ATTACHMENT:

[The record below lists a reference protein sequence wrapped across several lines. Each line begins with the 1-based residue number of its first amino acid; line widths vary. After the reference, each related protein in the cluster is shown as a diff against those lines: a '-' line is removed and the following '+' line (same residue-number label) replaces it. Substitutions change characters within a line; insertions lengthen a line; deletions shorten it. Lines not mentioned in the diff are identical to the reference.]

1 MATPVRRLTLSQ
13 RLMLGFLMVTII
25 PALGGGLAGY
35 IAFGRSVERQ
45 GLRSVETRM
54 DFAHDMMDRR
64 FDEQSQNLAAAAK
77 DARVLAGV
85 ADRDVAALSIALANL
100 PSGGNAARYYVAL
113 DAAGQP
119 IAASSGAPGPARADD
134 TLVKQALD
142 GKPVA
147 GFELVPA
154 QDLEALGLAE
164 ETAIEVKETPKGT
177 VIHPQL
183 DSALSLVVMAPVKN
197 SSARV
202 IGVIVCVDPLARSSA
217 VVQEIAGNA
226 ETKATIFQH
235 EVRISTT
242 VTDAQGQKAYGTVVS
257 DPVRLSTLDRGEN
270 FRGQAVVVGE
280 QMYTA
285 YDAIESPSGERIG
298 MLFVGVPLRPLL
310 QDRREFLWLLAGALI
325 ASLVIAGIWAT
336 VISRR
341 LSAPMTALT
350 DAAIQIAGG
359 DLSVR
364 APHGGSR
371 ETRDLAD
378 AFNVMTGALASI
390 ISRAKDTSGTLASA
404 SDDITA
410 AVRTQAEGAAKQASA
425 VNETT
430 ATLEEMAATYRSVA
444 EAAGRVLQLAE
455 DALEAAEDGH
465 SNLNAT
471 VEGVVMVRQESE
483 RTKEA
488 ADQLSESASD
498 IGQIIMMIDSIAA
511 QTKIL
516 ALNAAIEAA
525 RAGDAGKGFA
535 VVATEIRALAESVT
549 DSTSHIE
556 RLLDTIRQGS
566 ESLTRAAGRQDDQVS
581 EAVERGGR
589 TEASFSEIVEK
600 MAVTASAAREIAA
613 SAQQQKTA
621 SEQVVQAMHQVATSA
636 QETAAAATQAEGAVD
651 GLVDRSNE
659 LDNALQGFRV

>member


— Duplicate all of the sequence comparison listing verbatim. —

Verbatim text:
[The record below lists a reference protein sequence wrapped across several lines. Each line begins with the 1-based residue number of its first amino acid; line widths vary. After the reference, each related protein in the cluster is shown as a diff against those lines: a '-' line is removed and the following '+' line (same residue-number label) replaces it. Substitutions change characters within a line; insertions lengthen a line; deletions shorten it. Lines not mentioned in the diff are identical to the reference.]

1 MATPVRRLTLSQ
13 RLMLGFLMVTII
25 PALGGGLAGY
35 IAFGRSVERQ
45 GLRSVETRM
54 DFAHDMMDRR
64 FDEQSQNLAAAAK
77 DARVLAGV
85 ADRDVAALSIALANL
100 PSGGNAARYYVAL
113 DAAGQP
119 IAASSGAPGPARADD
134 TLVKQALD
142 GKPVA
147 GFELVPA
154 QDLEALGLAE
164 ETAIEVKETPKGT
177 VIHPQL
183 DSALSLVVMAPVKN
197 SSARV
202 IGVIVCVDPLARSSA
217 VVQEIAGNA
226 ETKATIFQH
235 EVRISTT
242 VTDAQGQKAYGTVVS
257 DPVRLSTLDRGEN
270 FRGQAVVVGE
280 QMYTA
285 YDAIESPSGERIG
298 MLFVGVPLRPLL
310 QDRREFLWLLAGALI
325 ASLVIAGIWAT
336 VISRR
341 LSAPMTALT
350 DAAIQIAGG
359 DLSVR
364 APHGGSR
371 ETRDLAD
378 AFNVMTGALASI
390 ISRAKDTSGTLASA
404 SDDITA
410 AVRTQAEGAAKQASA
425 VNETT
430 ATLEEMAATYRSVA
444 EAAGRVLQLAE
455 DALEAAEDGH
465 SNLNAT
471 VEGVVMVRQESE
483 RTKEA
488 ADQLSESASD
498 IGQIIMMIDSIAA
511 QTKIL
516 ALNAAIEAA
525 RAGDAGKGFA
535 VVATEIRALAESVT
549 DSTSHIE
556 RLLDTIRQGS
566 ESLTRAAGRQDDQVS
581 EAVERGGR
589 TEASFSEIVEK
600 MAVTASAAREIAA
613 SAQQQKTA
621 SEQVVQAMHQVATSA
636 QETAAAATQAEGAVD
651 GLVDRSNE
659 LDNALQGFRV

>member